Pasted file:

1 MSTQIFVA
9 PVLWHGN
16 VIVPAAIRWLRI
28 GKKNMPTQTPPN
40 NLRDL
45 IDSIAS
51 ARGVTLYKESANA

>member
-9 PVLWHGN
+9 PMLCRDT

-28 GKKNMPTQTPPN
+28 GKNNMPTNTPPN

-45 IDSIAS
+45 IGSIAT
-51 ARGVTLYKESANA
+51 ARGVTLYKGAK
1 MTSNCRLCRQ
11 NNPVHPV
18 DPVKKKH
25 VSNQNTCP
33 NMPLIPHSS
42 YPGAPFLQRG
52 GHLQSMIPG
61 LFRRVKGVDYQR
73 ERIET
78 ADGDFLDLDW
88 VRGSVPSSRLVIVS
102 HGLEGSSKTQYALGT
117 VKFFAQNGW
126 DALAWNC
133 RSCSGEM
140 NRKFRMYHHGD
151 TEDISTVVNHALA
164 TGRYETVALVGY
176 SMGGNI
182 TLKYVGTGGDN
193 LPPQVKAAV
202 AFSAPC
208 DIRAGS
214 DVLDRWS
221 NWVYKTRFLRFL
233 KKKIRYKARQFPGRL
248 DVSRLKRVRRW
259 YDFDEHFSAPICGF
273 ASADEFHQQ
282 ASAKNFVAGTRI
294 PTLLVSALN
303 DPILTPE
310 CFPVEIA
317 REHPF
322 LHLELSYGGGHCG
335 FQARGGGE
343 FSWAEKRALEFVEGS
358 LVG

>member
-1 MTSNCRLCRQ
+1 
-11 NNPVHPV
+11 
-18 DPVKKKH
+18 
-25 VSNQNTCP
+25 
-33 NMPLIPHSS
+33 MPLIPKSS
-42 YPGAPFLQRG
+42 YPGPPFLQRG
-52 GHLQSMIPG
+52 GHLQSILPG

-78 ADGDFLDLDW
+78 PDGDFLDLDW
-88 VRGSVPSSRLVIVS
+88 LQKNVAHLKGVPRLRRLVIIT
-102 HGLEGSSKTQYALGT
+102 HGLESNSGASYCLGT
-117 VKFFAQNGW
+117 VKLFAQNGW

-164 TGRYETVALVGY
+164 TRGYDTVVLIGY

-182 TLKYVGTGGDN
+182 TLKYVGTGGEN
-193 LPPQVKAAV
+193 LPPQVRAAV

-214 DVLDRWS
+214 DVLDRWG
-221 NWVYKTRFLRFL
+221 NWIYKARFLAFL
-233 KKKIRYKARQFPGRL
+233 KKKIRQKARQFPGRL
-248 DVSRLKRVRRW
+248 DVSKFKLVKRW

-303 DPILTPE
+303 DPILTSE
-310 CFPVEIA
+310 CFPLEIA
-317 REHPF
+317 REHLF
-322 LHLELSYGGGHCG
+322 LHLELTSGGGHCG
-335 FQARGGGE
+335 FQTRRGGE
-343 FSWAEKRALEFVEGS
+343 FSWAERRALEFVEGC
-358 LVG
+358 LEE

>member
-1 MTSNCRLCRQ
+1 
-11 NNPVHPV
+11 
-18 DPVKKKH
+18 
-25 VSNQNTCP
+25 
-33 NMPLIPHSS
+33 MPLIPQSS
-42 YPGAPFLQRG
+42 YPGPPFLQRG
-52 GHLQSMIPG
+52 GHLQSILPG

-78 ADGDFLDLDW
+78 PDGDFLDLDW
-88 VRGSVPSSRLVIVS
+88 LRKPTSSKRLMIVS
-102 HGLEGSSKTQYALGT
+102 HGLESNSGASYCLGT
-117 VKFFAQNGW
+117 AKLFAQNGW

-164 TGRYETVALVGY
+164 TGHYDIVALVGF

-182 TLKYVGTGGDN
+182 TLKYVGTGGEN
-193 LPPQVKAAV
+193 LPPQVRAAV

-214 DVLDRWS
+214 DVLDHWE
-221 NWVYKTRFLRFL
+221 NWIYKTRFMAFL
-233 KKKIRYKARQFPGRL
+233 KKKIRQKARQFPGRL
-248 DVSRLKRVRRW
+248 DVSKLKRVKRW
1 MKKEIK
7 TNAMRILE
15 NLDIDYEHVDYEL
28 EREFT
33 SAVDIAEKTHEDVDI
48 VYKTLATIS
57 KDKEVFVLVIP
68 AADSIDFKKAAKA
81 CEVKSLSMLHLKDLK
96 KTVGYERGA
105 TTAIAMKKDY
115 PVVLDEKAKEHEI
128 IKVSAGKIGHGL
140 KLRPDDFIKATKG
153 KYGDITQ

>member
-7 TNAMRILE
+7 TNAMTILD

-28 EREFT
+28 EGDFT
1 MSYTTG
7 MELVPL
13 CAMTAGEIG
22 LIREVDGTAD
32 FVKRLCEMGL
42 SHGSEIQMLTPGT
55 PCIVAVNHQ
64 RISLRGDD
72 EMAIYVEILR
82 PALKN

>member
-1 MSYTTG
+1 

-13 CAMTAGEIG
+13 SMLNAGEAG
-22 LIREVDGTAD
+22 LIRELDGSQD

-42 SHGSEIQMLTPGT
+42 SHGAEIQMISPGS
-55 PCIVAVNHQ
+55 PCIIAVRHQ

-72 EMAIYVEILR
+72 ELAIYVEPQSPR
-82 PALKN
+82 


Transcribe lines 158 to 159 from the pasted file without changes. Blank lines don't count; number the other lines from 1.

>member
-7 TNAMRILE